Lauren said...

Ficus will take a pruning and keep on going, which is why it's in my good graces. I will prune at first provocation.

Good luck with your plant. That's a lot of Ficus to deal with!

Helen said...

I just received what I think are two F. benj. cuttings. They're the embryonic form of your big guy. I might have to put them in those tiny cactus pots, if I keep them at all. Interested?

mr_subjunctive said...

Helen:

Well, I think the point is probably moot, since you're in Canada, but it's just as well, since there's like, less than zero room for more plants.

If you do decide you want to keep them, and they're not already rooted: I've had good luck with perlite.

Anonymous said...

Hey Wadewheatley, thanks to you I confidently and with (faked) expertise I pruned all the little bonsai ficus at work yesterday. In front of a crowd! PATSP is an addiction of mine but it has definite payoffs.

marcos said...

thanks a lot! I'm going to prune like a madman...

franz said...

hi, i just wanted to say that ficus benjamina seem to be like..... foster house plants, my mom had 2 of them in the living room, but some years later they where to big, and my mom had to go around my Family asking who wanted 2 ficuses, until my aunt said she could plant them in her garden, and since then, they are like 7 times bigger than they where when my mom gave them away. hope you liked the story :)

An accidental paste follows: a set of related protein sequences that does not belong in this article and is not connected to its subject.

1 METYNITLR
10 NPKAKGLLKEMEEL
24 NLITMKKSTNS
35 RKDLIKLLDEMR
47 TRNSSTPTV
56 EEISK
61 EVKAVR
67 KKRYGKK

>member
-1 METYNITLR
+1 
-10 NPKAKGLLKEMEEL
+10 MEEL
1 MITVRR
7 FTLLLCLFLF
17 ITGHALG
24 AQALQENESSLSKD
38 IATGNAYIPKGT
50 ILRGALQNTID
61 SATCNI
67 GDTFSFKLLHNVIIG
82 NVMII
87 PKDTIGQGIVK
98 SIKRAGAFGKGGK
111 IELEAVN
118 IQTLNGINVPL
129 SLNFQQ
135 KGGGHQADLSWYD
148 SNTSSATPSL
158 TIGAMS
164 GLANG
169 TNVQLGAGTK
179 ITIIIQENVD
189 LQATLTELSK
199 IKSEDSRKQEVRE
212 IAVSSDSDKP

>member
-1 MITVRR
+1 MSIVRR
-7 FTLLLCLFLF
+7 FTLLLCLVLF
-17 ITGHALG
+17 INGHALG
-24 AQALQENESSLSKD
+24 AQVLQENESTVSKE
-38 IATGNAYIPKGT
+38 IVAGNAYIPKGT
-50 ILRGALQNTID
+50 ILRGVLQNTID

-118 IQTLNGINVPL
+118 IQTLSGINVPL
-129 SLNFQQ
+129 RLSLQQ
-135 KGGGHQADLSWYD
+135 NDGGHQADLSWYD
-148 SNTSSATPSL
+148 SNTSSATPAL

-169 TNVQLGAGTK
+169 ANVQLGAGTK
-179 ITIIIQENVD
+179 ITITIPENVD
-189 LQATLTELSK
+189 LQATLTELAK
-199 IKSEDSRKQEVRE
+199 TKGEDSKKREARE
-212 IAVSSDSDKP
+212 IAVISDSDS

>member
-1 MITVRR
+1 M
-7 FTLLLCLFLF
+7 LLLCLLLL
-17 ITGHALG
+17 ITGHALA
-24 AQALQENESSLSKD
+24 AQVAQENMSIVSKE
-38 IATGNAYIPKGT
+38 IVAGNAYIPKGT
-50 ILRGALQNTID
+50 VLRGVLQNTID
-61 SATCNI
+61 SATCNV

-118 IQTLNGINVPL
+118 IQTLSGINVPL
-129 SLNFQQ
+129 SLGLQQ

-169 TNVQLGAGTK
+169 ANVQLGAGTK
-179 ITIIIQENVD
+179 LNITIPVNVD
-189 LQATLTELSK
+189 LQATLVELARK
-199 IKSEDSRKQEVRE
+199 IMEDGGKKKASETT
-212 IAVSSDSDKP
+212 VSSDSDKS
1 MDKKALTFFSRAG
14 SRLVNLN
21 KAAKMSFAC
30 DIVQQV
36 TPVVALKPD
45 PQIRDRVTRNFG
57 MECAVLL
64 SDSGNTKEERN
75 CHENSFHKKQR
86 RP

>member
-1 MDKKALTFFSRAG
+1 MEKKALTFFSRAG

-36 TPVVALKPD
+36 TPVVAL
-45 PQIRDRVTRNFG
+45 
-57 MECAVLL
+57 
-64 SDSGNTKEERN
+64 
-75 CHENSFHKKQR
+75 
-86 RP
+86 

Mr. Homegrown said...

It needs some googly eyes: http://www.rootsimple.com/2012/02/ficus-valentinius-romantica.html.

Ryan Singrossi said...

You can do some amazing things with this plant. When you prune it back stick the cuttings in soil and you will have new plants in 2 weeks. They are also fun to graft into weird designs. Very tolerant plant as far as container culture. I prune mine back pretty hard once a season then I prune clones through out the season. great plant! I'm starting to get more and more into Ficus slowly. They have some really cool ones. I went nuts on adeniums but they grow so slowly I need something in between to take up some time. You shouldnt have any problems. I would feed it a balanced fert, NPK 14-14-14. Or any house plant fertilizer they sell at Home Depot, lowes or any box store for that matter.